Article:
Is Mother Directed Pushing Possible in the Hospital?

I love Lamaze’s 5th Healthy Birth Practice: Avoid giving birth on your back and follow your body’s urges to push.

Their video is great, but here is an example of what more likely happens in a hospital setting.

Polly is having a wonderful un-medicated hospital birth – things have progressed quickly and the staff has been supportive about her birth preferences.   It has been a calm and peaceful un-medicated birth.

She starts having an urge to push and the nurses check her to confirm she is 10 cm and then call her OB, who is about 15 minutes away.

The feeling in the room has changed.

“Don’t push!” The nurse keeps barking at her as she bustles around getting the room set up.

Polly struggles not to push.

“Don’t push!” the nurse orders as more people fill the room, including an on staff OB.

Polly can’t help but push.

“Don’t push!” the nurse chastises her as she gets the mom into the stranded beetle position.

Oops, I meant something like this –

Polly’s OB arrives.  Now there is a new urgency in the room.

“PUSH! 2,3,4,5,6,7,8,9,10”

Polly starts pushing at their command.

“Push again!”

Polly tries to rest and she is chastised again, “Keep going, one more push!”

“PUSH 2,3,4,5,6,7,8,9,10”

It is as if now that the OB is here it is a huge rush to get the baby out.

Polly keeps following orders and after X minutes her baby is born.

This is so frustrating to see when it happens to my doula clients.  (there is one hospital in my area that is very supportive of mother directed pushing, but at the other hospitals it is an uphill battle).

I teach about Mother Directed Pushing (MDP)  in my Hypnobabies class and I try to help make it happen at births I attend by telling the nurses way before pushing – “Mom wants to push in hands and knees position (or whatever mom wants) – I also remind her she wants to do mother directed pushing.    But somehow when the pushing stage begins, most care providers fall back into their “normal routine” and it takes a lot of work to get them out of that routine.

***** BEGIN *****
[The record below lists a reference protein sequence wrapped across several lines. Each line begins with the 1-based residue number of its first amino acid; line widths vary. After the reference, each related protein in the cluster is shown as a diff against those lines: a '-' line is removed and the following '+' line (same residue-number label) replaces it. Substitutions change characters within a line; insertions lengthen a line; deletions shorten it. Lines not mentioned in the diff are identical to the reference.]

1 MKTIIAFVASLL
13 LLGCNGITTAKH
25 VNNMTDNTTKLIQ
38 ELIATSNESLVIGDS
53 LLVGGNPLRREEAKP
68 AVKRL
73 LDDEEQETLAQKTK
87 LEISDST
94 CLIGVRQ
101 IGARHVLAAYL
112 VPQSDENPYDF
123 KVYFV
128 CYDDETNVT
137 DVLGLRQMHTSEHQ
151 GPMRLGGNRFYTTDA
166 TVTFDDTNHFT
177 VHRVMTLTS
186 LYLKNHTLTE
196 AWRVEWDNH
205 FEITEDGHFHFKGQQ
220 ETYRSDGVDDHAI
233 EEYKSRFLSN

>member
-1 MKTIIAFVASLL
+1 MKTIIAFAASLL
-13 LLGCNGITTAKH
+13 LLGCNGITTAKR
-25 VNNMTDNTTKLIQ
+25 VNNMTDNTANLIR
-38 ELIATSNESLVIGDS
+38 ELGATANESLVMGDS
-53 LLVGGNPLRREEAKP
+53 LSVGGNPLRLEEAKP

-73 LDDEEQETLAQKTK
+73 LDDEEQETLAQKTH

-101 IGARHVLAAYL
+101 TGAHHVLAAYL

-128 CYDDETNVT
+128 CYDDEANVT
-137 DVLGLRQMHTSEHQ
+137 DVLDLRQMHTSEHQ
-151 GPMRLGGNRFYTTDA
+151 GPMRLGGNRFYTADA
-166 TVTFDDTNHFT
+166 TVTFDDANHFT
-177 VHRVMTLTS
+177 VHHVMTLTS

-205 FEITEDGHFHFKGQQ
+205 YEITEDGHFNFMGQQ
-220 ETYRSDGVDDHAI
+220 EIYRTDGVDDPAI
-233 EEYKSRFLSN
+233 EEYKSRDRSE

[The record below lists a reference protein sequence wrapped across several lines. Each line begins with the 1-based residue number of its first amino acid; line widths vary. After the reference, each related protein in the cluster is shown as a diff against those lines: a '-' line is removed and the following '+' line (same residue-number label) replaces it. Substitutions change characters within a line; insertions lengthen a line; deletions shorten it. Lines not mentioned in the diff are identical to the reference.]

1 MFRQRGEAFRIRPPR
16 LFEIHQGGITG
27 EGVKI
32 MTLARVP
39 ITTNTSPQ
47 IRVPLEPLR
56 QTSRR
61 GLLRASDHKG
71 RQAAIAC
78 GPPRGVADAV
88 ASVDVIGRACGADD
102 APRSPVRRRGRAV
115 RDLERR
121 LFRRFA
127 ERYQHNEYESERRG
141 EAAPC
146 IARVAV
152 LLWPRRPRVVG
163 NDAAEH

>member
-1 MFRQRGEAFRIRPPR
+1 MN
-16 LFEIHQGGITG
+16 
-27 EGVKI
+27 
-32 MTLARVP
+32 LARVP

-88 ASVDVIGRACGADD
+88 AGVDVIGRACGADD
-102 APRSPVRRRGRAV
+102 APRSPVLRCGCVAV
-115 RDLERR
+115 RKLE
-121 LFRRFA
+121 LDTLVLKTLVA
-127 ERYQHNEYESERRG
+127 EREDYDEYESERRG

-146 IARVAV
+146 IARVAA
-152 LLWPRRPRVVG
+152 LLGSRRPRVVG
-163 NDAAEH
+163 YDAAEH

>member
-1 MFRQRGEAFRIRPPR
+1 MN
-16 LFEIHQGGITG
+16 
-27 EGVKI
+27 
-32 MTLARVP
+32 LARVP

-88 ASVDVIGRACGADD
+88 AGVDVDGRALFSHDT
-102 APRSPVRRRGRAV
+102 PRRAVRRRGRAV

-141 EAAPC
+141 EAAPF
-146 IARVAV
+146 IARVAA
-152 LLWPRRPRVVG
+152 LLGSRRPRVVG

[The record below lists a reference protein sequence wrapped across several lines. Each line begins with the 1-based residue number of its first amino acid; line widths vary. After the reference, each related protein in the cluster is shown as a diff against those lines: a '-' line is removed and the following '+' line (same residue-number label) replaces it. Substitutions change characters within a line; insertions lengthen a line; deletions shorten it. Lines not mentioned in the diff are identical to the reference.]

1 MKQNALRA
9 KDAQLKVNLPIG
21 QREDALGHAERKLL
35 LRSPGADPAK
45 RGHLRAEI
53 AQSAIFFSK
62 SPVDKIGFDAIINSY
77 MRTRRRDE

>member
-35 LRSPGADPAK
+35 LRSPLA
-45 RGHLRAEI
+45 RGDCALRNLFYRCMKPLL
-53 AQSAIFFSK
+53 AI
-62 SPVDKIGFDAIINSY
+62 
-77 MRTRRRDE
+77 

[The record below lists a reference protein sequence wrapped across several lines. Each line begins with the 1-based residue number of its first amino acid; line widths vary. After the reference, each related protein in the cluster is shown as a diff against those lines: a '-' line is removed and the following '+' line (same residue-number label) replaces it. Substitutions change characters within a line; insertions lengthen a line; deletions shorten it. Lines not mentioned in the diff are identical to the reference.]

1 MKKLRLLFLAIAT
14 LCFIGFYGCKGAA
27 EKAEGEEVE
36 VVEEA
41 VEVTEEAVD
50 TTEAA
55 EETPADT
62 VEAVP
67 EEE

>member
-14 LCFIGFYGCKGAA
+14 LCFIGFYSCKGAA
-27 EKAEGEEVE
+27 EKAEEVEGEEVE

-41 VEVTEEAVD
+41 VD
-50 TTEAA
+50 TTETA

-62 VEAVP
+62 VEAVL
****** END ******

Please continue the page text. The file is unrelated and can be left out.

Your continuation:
I try to balance what the nurses are barking at my client with “Follow your body, you are doing great!”  and remind care givers mom is doing MDP.  But the mom has to choose who to listen to.  (These are in situations where mom and baby are doing well.  If there is a problem with the baby then certainly I would let the nurses take charge… I always check, “Is baby doing ok?” )

So YES it is possible, but it takes preparation and support to make it happen. I made this video showing 2 hospital births where it did and give tips for mom, birth partner and doula as to how to help make it happen for you!  I would love nurses to watch it too and give feedback.

Is it possible to do Mother Directed Pushing with an Epidural? Yes!  I have seen it done with moms who can feel what is going on.  Here is an amazing video of a mom doing so!

So here is a set of tips to help make MDP happen.

  • Talk to your care provider during pregnancy to see if they are open to different pushing positions and MDP.